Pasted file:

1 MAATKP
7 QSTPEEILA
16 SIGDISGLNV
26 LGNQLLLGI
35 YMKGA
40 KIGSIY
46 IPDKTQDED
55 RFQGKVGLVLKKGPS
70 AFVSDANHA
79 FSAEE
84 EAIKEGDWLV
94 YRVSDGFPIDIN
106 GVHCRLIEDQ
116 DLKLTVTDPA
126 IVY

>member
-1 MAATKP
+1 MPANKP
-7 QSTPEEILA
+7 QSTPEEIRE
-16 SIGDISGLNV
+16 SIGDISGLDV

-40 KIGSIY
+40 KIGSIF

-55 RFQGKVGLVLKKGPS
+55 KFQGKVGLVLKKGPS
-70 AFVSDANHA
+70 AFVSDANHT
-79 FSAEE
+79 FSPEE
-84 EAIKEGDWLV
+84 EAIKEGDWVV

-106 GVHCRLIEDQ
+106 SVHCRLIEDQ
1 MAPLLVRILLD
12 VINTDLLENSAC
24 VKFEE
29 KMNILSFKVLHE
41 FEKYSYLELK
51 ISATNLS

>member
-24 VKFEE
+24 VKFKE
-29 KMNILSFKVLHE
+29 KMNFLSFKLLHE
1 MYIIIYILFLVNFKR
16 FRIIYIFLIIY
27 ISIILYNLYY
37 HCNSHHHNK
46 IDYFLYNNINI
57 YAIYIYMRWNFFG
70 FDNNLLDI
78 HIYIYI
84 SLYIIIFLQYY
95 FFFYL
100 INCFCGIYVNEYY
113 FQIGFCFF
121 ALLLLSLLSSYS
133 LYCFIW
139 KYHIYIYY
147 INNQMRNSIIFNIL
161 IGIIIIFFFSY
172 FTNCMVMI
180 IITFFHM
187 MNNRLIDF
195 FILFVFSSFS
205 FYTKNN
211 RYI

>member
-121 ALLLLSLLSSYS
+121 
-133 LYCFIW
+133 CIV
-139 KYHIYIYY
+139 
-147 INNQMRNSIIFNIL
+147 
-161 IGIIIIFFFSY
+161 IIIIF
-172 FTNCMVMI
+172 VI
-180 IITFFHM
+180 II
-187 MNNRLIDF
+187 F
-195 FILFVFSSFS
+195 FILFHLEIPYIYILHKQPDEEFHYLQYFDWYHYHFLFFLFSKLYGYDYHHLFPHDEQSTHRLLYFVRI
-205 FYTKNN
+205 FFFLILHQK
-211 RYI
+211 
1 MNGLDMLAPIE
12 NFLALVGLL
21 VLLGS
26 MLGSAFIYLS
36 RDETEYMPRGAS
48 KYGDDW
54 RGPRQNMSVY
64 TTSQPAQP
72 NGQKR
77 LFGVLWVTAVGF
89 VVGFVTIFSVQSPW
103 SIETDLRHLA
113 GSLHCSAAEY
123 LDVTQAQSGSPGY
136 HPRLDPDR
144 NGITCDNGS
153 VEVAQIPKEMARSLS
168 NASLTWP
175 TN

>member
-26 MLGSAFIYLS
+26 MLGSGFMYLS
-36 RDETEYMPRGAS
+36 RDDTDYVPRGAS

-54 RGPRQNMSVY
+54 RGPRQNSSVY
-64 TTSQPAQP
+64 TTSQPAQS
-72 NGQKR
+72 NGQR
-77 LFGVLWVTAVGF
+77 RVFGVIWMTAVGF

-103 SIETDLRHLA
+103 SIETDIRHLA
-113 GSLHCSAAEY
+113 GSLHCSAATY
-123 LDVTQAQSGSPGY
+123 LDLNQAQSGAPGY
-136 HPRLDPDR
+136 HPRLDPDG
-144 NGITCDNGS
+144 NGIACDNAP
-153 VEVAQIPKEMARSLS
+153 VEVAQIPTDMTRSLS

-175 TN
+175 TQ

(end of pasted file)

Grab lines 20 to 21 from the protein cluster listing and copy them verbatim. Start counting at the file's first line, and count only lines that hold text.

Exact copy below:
+7 QSTPEEIRE
-16 SIGDISGLNV